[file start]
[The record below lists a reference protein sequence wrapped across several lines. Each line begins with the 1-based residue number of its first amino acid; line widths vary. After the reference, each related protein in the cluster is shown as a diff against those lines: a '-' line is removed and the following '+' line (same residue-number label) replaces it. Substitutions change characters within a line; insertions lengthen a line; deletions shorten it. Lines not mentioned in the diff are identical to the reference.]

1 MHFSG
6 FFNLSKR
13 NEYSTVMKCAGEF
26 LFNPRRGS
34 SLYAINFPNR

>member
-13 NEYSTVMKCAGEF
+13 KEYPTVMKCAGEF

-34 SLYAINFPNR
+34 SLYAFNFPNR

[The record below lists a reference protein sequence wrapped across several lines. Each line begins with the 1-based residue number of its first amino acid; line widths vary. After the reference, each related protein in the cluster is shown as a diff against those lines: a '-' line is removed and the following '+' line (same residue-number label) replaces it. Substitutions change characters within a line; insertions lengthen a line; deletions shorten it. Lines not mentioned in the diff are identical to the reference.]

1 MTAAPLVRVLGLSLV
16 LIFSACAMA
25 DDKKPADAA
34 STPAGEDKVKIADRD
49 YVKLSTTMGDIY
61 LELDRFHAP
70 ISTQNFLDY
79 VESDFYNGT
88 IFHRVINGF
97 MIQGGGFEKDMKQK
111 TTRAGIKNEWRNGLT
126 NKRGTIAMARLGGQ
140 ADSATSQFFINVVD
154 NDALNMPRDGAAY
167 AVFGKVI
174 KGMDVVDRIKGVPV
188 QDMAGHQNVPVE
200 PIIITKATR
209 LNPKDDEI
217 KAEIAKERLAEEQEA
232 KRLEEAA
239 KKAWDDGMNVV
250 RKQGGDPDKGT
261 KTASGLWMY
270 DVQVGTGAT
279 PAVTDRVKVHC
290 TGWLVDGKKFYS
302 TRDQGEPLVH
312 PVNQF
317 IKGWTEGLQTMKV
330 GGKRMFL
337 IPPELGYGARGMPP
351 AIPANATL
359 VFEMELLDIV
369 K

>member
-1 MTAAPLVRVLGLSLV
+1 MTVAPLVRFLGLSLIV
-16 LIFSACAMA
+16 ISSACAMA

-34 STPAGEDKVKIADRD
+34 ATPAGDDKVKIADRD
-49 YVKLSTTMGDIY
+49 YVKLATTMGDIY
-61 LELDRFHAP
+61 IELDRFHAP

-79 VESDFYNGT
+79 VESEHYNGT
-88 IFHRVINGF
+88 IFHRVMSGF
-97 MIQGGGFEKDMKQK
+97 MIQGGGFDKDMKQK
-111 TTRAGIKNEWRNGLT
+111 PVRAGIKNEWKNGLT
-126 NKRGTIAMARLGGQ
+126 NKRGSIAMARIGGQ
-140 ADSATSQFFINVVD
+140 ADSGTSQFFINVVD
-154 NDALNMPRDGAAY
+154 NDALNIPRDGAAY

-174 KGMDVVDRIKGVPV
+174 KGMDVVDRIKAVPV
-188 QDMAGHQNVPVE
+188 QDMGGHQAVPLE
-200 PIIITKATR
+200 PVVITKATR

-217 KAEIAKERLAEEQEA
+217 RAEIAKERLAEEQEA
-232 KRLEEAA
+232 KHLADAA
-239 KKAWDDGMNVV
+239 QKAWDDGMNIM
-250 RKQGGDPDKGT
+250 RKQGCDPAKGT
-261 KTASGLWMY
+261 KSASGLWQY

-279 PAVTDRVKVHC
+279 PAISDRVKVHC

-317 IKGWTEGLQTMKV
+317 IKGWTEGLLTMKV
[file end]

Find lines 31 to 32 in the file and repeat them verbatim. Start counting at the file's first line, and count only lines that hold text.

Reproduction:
209 LNPKDDEI
217 KAEIAKERLAEEQEA